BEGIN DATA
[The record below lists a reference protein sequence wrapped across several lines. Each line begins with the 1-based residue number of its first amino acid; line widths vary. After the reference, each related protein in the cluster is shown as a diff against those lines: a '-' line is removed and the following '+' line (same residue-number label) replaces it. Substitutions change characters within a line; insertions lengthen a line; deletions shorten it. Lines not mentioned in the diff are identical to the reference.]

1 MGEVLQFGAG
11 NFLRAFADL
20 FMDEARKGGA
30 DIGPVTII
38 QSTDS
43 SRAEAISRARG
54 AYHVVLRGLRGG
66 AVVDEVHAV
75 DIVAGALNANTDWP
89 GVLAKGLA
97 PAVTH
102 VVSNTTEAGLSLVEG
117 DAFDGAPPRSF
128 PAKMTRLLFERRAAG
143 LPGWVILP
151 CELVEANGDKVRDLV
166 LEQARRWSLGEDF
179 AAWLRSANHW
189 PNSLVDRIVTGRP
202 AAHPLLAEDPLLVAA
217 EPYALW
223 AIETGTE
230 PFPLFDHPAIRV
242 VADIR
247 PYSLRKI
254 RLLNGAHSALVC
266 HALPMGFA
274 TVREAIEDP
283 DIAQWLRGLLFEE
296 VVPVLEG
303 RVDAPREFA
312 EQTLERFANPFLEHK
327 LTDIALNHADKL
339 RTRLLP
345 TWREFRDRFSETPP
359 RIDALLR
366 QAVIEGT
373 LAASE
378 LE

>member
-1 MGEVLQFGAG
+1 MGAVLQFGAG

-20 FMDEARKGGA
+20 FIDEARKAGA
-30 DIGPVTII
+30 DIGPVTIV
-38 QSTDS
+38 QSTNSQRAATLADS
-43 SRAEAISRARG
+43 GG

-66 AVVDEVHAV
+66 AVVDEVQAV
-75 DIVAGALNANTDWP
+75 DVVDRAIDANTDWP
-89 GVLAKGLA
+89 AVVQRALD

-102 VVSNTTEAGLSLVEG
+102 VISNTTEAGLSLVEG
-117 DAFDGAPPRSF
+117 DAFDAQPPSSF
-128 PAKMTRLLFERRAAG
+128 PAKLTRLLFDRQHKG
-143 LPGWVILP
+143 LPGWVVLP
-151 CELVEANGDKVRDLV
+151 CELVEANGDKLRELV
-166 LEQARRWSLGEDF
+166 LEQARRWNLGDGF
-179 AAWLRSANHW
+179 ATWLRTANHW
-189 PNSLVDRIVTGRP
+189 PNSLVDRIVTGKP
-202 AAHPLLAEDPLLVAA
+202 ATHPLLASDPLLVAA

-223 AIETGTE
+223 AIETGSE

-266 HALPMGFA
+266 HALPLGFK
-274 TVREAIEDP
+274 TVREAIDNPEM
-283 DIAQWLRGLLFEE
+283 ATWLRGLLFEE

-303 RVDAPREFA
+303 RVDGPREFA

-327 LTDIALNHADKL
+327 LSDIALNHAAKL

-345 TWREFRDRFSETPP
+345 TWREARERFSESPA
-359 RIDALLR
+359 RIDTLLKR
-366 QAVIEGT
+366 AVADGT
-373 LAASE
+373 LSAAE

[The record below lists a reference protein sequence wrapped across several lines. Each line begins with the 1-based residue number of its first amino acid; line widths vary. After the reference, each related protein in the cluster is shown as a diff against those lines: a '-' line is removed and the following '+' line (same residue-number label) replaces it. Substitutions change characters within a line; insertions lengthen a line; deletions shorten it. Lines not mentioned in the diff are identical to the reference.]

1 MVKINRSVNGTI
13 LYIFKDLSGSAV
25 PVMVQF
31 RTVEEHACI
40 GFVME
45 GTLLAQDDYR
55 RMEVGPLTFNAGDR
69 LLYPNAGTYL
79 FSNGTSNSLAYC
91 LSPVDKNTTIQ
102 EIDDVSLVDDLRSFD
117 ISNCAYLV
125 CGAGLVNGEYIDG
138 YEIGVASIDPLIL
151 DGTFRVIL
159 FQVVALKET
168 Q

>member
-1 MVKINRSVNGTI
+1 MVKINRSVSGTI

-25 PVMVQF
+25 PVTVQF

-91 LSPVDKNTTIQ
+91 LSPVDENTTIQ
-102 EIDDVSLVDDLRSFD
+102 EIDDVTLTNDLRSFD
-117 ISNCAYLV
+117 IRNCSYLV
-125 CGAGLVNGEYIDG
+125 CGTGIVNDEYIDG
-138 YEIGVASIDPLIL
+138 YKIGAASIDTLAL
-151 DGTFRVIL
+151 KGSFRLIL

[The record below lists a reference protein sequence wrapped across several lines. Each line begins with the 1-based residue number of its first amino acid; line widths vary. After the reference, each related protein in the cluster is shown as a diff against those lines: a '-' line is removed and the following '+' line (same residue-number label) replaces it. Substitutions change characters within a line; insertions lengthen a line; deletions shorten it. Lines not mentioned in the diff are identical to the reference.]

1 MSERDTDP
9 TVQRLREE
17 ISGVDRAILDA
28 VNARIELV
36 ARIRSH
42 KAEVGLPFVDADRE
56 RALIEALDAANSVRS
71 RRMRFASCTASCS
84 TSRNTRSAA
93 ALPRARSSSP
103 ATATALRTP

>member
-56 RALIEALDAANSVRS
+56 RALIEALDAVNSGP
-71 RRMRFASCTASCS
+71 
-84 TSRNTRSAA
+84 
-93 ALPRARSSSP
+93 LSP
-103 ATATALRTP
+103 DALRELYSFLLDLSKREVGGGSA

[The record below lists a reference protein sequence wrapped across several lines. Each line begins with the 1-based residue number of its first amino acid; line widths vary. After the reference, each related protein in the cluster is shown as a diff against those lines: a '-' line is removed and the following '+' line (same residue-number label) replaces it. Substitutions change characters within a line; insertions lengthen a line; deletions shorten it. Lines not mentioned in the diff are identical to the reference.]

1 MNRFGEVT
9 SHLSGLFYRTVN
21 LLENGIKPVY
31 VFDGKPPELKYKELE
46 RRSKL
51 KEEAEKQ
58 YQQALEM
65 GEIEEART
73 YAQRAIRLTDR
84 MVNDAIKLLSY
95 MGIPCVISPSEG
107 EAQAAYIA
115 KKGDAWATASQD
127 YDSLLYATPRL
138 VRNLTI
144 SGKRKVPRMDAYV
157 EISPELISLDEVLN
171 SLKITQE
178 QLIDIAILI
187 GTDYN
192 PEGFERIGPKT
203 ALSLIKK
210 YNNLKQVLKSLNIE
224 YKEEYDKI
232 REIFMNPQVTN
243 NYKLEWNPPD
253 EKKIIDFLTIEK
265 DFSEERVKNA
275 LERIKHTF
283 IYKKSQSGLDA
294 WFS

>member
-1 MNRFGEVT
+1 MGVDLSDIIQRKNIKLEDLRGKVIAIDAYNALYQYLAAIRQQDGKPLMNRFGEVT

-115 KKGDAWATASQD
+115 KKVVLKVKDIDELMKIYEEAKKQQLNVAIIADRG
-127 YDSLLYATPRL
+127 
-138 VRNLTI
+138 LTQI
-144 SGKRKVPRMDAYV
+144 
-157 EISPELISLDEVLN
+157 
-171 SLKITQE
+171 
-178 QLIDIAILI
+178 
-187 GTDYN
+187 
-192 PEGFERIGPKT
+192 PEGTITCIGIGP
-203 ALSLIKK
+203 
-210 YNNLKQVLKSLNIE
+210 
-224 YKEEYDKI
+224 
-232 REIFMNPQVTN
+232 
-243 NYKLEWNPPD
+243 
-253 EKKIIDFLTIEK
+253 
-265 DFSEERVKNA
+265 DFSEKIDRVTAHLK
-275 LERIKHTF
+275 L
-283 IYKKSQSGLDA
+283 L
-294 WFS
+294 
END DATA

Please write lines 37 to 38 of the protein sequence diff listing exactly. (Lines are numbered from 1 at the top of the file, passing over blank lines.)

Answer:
359 RIDALLR
366 QAVIEGT